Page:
A Notice of Deficiency is also known as a 90-Day Letter. Sometimes it's called a "ticket to the Tax Court." It is the last letter that the IRS must send to all taxpayers in income and estate tax cases before the IRS can begin collecting the tax. Once the Notice of Deficiency is sent, you have 90 days to file a Petition with the United States Tax Court. That's why it's called a 90-Day Letter!
If you file a Petition, then in virtually all cases, the IRS may not collect any money from you until you have had a chance to have a Tax Court judge hear your case or you have agreed with the IRS on the amount you owe. Failing to file a Petition with the Tax Court will result in the loss of very important rights and is almost always a bad idea. Non-lawyers such as CPAs and Enrolled Agents need to be very careful about advising their clients NOT to file a Petition with the Tax Court because an incorrect call could wind up result in a malpractice suit.
A petition should always be filed if there is any dispute that the taxes set forth in the Notice of Deficiency are not correct. You can always concede your case later if you become convinced that the IRS was correct when it issued its Notice of Deficiency. If you don't file a Petition and you later decide that you disagree with the IRS' numbers, you will be unable to have a judge hear your case until you first pay the entire amount of the tax that the IRS claims to be due even if the IRS is clearly wrong. You will then have to file a claim for refund - usually on a Form 1040X, 1120X, or sometimes on IRS Form 843. Once you have filed the claim, you sill won't have a chance to get to court until the IRS has denied your claim or six months has passed from the date you filed your claim. Even then you will be limited to the arguments that you raise in your claim.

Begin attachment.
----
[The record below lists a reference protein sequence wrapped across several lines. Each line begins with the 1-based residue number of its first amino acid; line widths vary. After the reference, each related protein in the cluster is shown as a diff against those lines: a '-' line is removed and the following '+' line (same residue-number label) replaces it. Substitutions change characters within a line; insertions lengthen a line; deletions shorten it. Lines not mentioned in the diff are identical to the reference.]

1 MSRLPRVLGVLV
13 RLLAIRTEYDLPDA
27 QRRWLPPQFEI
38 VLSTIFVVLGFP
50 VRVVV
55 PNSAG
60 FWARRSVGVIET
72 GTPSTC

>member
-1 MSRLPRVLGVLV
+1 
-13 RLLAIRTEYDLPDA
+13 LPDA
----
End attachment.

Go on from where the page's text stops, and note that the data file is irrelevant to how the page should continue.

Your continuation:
Just because you file a Petition with the Tax Court doesn't necessarily mean that you will have to go to trial and have your case heard by a Tax Court judge. The first thing that will happen after you file your Petition with the Tax Court is the IRS will file an Answer. The IRS has 60 days to file its Answer with the Court. You will be served (mailed) a copy of the Answer that the IRS has filed with the Tax Court. Usually, the Internal Revenue Service's Answer is not terribly illuminating about its position in your case.
The Answer will usually deny the vast majority of the statements you set forth in your Petition other than your name and address. However, if the IRS has any new issues to raise, it must do so in its answer. If the new issues are not raised in the Answer, the IRS must get the permission of the Tax Court to raise them later. If the IRS believes that you committed tax fraud when you filed your tax return, the Anwer will lay out all of the facts on which the Internal Revenue Service bases its allegation. You will then have an opportunity to file a Reply to the Answer.
After the IRS has filed its Answer and, if necessary, you have filed a Reply, you will be contacted by the IRS' Appeals Office to give you an opportunity to settle your case. The IRS Appeals Office is a good place to try and settle your case. A settlement can sometimes mean a full concession by the IRS. ON the other hand, the IRS Appeals Office may not be willing to budge. A settlement with the IRS' Appeals Office is unlike a settlement with a private party. The Appeals Officer assigned to your case will only settle if he or she is convinced that the IRS has "hazards of litigation." That is, the IRS will only settle if it believes that there is uncertainty about the admissibility of certain evidence, or about the court's factual findings, or its interpretation of the law. The Appeals Office will not settle just for the sake of getting paid more quickly because it might be expensive for the IRS to litigate its case, because it might be "fair or equitable," or because you can't afford to pay the tax.
If you receive a Notice of Deficiency, you should immediately contact a tax litigation lawyer since a CPA or an Enrolled Agent cannot file a Petition for you in Tax Court unless they have passed a special exam given by the Tax Court. According to one source, only 202 non-attorneys have been admitted to practice before the Tax Court since 1943.
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